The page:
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by Charlie Finch
Let's begin the new decade with a lesson from the master, courtesy of YouTube: "Jean-Michel Basquiat -- Painting Live, Downtown (1981)," five whole minutes of grace and clarity.

The video shows Basquiat, dressed in an elegant if used gray winter coat with his hair pulled back, tagging a metal wall near the Con Ed station near 14th Street and Avenue D (and off limits since 9/11). The bit of whimsy in Jean-Michel's tags always invites you to look at his words sideways and fill in the blanks. Thus, he commences with BRAILE TEETH, leaving his Es open like a kind of semaphore and then, chugging his toggle and letting loose his can, moves on to ORIGIN OF COTTON. I think we can all agree as to what that means.

Basquiat moves with a jazzy fluency that is too natural to be a performance, that is, precognated movement. His half smile, so winsome and appealing, lets loose with another mildly convoluted thought: THE WHOLE LIVERY LINE, as if the phrase emerged from one of his internal organs, and, underneath that, BOW LIKE THIS WITH THE BIG MONEY CRUSHED INTO THESE FEET. The whole leaden, bloated, overgesticulated history of the art of the last 30 years is thus deftly summarized. Basquiat the prophet, before profit became the motive of art only to slip back into the horse latitudes of empty, branded greed.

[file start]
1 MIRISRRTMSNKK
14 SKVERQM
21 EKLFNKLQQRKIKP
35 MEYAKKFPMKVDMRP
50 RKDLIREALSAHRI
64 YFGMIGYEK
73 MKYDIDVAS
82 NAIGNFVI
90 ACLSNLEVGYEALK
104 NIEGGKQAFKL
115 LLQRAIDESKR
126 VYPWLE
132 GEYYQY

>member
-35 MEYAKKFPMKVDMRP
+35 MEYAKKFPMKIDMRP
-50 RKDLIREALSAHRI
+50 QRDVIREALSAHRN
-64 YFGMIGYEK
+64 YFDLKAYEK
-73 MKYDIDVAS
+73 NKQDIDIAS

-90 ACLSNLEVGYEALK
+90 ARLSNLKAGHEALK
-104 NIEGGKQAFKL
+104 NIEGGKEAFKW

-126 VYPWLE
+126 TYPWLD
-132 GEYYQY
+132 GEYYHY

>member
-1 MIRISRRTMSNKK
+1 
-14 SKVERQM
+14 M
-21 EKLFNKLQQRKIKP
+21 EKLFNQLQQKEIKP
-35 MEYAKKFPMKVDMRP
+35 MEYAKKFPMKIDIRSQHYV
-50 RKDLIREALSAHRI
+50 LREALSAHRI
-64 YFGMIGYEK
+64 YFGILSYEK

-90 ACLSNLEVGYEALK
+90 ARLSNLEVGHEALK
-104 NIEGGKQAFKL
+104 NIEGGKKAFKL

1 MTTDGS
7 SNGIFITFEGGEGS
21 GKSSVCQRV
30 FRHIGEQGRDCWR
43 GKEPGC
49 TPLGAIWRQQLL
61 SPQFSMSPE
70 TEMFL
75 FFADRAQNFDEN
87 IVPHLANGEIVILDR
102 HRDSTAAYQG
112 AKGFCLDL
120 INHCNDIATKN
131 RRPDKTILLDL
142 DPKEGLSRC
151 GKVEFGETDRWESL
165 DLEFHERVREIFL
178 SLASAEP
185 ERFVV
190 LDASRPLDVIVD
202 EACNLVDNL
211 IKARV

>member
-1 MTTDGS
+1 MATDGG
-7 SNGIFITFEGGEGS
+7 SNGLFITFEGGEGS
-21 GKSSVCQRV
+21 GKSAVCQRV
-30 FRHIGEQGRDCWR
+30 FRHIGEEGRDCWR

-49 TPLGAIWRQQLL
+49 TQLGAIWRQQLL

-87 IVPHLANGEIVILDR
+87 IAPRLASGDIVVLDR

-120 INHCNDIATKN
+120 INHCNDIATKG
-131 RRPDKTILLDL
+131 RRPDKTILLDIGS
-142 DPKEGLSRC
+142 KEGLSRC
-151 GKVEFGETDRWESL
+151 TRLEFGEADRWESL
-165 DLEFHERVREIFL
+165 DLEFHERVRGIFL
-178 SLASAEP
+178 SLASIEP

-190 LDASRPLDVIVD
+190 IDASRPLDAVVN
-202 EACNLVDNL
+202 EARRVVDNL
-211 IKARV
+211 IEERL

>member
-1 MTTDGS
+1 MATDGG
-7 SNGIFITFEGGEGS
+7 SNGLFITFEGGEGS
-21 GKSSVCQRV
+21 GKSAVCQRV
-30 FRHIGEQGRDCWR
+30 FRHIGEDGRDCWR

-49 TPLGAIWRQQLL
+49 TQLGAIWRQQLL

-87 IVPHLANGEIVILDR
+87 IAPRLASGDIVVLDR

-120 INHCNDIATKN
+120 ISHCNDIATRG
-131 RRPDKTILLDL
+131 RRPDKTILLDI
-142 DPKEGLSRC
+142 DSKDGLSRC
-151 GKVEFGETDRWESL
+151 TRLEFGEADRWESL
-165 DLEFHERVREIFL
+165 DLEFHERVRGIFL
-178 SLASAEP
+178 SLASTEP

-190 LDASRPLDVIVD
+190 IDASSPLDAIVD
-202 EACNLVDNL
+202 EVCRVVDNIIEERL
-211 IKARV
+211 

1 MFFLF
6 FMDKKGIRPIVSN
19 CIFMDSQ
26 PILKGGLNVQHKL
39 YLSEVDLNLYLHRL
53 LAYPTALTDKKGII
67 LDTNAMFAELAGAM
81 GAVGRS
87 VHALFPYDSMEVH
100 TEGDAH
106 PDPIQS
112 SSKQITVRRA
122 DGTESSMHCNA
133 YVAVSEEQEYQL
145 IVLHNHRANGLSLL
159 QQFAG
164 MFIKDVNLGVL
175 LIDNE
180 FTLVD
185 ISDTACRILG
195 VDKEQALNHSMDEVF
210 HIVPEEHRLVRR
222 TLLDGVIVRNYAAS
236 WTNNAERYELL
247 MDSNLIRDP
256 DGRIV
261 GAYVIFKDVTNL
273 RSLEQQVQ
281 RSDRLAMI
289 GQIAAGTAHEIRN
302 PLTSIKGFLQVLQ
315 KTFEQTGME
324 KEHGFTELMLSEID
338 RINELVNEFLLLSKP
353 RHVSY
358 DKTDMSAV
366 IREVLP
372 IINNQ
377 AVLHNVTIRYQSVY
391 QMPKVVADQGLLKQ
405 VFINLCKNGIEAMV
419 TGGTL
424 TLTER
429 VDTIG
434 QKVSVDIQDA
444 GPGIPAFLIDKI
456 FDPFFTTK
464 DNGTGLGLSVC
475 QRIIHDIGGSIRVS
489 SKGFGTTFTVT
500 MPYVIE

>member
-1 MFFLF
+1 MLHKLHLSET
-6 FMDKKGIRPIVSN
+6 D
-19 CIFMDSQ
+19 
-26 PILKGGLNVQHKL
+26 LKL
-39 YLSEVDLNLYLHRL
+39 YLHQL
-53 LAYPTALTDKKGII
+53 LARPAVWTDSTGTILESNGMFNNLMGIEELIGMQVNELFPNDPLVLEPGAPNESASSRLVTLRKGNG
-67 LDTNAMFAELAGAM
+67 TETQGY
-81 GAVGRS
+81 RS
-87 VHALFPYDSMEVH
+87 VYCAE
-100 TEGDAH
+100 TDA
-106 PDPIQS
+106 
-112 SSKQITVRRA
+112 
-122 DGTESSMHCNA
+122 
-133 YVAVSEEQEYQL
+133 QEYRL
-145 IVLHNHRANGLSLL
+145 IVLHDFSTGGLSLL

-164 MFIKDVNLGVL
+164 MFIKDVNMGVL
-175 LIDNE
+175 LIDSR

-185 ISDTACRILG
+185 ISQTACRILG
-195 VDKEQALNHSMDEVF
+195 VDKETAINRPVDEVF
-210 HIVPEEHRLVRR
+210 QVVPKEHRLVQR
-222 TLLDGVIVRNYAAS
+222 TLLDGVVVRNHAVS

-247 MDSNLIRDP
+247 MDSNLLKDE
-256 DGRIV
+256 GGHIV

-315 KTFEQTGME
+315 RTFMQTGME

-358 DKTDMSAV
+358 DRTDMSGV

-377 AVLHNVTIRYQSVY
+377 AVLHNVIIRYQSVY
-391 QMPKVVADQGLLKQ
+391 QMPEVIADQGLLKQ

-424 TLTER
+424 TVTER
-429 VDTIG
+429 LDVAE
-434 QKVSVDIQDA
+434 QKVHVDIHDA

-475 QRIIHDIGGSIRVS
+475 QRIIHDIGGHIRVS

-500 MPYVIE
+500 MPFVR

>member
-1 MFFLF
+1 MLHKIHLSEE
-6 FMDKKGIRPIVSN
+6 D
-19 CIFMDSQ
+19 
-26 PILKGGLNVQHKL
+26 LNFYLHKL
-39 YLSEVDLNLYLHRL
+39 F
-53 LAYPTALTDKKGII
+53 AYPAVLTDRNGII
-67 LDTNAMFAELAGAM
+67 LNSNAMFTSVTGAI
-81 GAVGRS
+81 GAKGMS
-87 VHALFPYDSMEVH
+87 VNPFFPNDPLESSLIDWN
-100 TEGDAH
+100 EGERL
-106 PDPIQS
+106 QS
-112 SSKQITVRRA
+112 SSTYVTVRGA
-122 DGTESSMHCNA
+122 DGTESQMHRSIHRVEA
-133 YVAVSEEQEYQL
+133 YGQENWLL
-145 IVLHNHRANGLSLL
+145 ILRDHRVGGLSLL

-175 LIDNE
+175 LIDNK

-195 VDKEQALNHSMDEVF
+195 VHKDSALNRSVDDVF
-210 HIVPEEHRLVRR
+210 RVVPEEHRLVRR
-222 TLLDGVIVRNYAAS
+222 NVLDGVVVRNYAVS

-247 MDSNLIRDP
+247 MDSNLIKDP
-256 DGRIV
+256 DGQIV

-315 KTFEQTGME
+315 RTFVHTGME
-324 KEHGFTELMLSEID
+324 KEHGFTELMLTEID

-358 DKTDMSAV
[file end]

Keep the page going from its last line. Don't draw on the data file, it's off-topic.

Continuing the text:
In 1981, the only branding was tagging on a sleek metal wall. But there is a coda here: Jean-Michel handing a white Russian chauffeur a stack of cash, getting back two bits, then tagging a limo door with GOLD WOOD. Gold would do the trick if art couldn't and time didn't continue to slip away. As for 2010, let the children of Basquiat tag the world. All they have to sacrifice is their freedom.

CHARLIE FINCH is co-author of Most Art Sucks: Five Years of Coagula (Smart Art Press).